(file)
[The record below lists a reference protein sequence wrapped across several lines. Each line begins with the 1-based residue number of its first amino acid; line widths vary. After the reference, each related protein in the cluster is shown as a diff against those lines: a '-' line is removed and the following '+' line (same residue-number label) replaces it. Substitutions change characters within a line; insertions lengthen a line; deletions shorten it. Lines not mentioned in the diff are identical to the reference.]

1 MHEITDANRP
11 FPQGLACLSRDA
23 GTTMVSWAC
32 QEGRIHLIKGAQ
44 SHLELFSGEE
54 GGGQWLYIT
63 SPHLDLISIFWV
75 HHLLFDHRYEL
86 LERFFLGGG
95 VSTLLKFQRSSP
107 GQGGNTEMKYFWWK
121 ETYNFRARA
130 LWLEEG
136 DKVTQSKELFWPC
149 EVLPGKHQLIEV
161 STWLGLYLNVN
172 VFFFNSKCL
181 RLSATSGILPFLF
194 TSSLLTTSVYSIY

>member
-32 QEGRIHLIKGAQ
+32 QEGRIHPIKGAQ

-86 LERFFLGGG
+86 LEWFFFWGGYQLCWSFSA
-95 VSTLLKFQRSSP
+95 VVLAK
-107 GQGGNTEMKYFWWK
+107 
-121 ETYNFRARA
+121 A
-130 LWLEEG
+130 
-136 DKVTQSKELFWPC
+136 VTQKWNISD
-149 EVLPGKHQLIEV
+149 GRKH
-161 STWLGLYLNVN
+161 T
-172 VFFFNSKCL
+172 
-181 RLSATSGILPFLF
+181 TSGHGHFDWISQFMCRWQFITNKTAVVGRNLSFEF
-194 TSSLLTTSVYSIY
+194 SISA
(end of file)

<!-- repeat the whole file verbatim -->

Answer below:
[The record below lists a reference protein sequence wrapped across several lines. Each line begins with the 1-based residue number of its first amino acid; line widths vary. After the reference, each related protein in the cluster is shown as a diff against those lines: a '-' line is removed and the following '+' line (same residue-number label) replaces it. Substitutions change characters within a line; insertions lengthen a line; deletions shorten it. Lines not mentioned in the diff are identical to the reference.]

1 MHEITDANRP
11 FPQGLACLSRDA
23 GTTMVSWAC
32 QEGRIHLIKGAQ
44 SHLELFSGEE
54 GGGQWLYIT
63 SPHLDLISIFWV
75 HHLLFDHRYEL
86 LERFFLGGG
95 VSTLLKFQRSSP
107 GQGGNTEMKYFWWK
121 ETYNFRARA
130 LWLEEG
136 DKVTQSKELFWPC
149 EVLPGKHQLIEV
161 STWLGLYLNVN
172 VFFFNSKCL
181 RLSATSGILPFLF
194 TSSLLTTSVYSIY

>member
-32 QEGRIHLIKGAQ
+32 QEGRIHPIKGAQ

-86 LERFFLGGG
+86 LEWFFFWGGYQLCWSFSA
-95 VSTLLKFQRSSP
+95 VVLAK
-107 GQGGNTEMKYFWWK
+107 
-121 ETYNFRARA
+121 A
-130 LWLEEG
+130 
-136 DKVTQSKELFWPC
+136 VTQKWNISD
-149 EVLPGKHQLIEV
+149 GRKH
-161 STWLGLYLNVN
+161 T
-172 VFFFNSKCL
+172 
-181 RLSATSGILPFLF
+181 TSGHGHFDWISQFMCRWQFITNKTAVVGRNLSFEF
-194 TSSLLTTSVYSIY
+194 SISA